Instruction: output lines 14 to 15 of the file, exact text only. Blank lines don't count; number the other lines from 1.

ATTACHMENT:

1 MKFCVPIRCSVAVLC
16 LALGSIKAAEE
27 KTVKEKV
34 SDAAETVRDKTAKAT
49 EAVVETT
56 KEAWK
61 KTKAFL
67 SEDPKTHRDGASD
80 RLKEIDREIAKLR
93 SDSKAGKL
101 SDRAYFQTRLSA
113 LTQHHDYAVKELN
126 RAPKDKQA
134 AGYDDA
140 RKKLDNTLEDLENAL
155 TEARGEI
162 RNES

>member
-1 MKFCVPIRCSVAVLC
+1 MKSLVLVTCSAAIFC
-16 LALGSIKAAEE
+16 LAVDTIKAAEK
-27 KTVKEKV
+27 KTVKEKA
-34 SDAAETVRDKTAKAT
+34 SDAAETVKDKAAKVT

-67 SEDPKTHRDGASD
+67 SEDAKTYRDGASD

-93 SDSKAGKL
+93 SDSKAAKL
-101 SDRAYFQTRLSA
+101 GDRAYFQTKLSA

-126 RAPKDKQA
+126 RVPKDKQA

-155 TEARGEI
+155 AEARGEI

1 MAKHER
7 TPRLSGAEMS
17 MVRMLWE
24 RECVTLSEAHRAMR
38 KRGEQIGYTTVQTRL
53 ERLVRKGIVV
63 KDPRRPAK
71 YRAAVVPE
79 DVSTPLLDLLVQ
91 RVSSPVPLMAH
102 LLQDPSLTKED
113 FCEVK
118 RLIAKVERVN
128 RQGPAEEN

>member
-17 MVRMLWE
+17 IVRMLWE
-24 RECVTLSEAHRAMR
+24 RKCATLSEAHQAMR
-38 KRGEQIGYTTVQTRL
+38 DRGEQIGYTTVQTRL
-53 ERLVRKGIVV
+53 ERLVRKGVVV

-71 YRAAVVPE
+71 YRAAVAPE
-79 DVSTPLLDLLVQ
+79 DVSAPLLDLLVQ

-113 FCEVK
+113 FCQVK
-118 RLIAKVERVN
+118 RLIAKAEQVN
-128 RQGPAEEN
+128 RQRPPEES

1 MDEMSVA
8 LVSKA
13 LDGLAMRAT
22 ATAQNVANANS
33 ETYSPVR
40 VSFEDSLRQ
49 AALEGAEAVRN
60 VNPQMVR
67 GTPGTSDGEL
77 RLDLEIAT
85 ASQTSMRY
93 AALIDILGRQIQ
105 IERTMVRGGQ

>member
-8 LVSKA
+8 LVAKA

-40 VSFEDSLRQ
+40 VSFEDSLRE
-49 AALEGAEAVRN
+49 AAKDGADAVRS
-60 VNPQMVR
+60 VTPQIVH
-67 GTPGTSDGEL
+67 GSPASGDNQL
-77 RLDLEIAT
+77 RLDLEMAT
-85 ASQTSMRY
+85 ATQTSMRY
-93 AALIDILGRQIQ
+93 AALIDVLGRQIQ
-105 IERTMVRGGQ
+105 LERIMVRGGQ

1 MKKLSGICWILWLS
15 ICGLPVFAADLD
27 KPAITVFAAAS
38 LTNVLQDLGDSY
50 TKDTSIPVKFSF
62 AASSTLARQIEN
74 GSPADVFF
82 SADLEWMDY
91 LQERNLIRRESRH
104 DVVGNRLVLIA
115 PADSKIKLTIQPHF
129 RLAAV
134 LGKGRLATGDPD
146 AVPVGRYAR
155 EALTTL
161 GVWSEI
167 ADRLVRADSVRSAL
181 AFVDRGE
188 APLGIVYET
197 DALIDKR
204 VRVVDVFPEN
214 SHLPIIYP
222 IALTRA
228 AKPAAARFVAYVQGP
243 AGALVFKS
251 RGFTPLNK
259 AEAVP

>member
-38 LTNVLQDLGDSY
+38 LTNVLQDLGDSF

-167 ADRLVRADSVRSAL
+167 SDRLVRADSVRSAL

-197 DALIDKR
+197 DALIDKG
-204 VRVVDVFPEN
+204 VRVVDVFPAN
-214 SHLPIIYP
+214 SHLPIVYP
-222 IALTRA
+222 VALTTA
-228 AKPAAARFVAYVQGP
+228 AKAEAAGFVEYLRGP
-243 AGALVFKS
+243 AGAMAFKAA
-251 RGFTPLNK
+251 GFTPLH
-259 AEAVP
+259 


134 AGYDDA
140 RKKLDNTLEDLENAL